The power of letters : inducing understanding of the alphabetic principle in pre-literate children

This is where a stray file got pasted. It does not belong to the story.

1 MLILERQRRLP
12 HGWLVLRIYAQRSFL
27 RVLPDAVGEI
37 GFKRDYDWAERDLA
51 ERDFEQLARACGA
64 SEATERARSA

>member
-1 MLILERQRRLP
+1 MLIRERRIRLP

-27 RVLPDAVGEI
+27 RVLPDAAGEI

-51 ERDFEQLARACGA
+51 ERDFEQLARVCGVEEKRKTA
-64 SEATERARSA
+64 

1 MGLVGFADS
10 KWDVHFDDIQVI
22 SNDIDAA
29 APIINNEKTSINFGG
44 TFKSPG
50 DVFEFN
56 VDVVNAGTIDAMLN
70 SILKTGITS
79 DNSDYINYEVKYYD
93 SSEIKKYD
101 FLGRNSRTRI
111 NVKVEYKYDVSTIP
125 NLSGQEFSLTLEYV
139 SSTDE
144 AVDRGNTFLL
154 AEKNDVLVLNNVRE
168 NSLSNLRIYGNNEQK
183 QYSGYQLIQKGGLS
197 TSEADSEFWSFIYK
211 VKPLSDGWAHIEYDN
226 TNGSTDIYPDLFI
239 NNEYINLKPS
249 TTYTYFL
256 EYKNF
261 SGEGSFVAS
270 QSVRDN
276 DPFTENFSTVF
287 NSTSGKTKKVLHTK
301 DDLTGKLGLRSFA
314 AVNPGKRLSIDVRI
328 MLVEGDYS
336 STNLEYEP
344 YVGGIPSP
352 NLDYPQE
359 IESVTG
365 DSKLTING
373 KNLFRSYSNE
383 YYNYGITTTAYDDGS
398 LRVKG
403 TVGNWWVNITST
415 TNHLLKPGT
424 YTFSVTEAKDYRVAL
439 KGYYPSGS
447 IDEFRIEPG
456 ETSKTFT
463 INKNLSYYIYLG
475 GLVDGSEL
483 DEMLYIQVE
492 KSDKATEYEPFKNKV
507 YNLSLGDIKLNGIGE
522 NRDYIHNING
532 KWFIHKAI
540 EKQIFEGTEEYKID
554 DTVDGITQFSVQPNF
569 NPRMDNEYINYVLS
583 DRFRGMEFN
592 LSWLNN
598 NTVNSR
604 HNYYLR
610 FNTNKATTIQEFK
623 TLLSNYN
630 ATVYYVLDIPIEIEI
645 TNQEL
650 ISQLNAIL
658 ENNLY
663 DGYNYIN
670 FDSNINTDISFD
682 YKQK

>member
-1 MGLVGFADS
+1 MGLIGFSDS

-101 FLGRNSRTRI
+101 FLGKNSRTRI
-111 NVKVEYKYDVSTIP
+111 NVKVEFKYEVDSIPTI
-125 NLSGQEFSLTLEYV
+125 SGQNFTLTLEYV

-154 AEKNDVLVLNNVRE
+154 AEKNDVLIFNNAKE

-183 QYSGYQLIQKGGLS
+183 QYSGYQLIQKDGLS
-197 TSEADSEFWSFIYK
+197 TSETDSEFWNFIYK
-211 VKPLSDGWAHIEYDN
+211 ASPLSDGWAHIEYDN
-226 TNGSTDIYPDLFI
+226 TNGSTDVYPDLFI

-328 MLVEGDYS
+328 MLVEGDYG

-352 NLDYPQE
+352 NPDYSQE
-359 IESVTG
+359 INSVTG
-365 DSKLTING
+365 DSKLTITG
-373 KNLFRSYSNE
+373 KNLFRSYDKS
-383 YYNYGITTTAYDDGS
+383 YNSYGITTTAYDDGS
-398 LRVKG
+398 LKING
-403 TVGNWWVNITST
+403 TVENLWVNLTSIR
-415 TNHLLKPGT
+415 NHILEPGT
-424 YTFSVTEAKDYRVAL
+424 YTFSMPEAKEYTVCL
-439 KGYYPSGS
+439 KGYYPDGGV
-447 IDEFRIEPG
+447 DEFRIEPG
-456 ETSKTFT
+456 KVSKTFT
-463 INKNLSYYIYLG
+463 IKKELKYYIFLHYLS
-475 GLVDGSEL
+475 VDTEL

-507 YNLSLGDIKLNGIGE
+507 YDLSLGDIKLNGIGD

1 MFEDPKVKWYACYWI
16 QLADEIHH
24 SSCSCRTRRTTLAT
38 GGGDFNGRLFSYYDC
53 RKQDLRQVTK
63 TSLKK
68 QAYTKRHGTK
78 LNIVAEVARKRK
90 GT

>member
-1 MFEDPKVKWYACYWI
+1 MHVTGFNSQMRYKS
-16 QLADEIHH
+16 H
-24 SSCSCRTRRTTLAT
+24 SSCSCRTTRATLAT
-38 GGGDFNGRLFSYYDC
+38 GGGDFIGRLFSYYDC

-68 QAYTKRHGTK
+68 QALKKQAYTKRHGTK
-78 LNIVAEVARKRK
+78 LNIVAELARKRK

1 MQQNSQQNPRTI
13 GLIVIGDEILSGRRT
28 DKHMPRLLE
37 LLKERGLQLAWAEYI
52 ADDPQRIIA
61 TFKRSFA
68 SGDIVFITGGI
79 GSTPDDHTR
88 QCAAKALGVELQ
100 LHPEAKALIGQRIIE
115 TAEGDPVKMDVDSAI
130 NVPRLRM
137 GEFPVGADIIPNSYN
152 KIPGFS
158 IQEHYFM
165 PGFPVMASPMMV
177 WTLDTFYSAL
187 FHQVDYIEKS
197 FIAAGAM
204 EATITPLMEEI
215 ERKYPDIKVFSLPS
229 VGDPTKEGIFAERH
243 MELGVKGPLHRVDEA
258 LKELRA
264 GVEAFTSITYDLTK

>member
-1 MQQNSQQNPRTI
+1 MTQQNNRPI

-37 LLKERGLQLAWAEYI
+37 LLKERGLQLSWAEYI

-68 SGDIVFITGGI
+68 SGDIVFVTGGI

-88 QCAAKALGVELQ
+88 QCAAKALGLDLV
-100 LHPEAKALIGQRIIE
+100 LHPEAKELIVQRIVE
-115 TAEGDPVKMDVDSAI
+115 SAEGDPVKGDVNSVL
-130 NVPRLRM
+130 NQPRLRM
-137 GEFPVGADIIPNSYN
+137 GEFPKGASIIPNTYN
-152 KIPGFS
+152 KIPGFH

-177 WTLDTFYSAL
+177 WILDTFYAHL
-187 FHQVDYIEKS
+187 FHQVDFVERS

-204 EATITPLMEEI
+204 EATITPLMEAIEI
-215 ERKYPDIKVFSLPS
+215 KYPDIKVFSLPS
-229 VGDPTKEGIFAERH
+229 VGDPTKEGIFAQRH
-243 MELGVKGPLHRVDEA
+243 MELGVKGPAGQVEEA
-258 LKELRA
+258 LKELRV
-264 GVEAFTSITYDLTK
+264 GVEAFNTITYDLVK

This thesis attempts to draw together two distinct perspectives on literacy acquisition, an educational perspective and a psychological perspective. Written English has a complex orthography that has motivated academics since the 15th century to devise 'definitive' teaching methods. Throughout much of the 20th century two influential and mutually exclusive teaching approaches dominated literacy acquisition, i.e. ~whole language' and 'phonics'. Recently, empirical psychological investigation has opened a new debate into the cognitive underpinning required for successful literacy acquisition. A developmental psychological approach argues that literacy development should capitalise on children's naturally developing phonological awareness that generally progresses from large units of sound such as rhyme and syllables to small units of sound, such as phonemes. Conversely, an instructional psychological approach proposes that, irrespective of children's naturally developing ability, it is the phoneme and its correspondence with its visual counterpart, the grapheme, that needs to be brought to children's attention from the earliest stages of learning about written language. It will be argued from an educational perspective, that the whole language approach is sub-optimal for induction into an alphabetic script and most phonics approaches take too long to be effective, are too decontextualised, or require too much apparatus. In line with the small unit approach in psychology, it is proposed that the starting point for literacy acquisition is to focus pre-literate children's attention on the 44 English grapheme-phoneme correspondences that can be blended and segmented into phonetically pronounceable words. This proposal was investigated in an intervention study over a period of 8 weeks for 10 minutes a day, in a whole early-years class setting and an error free entertaining environment. Results showed that this significantly improved initial literacy acquisition for less advantaged children, suggesting that an early induction into the alphabetic principle provides children with "a framework for setting up a written language recognition and production system sufficient to drive the development of a self-teaching mechanism" (Share, 1995; Stuart, 2000). The practical implications of this finding have particular significance for the NLS, which proposes a later start and a two-year structured programme of phonics teaching.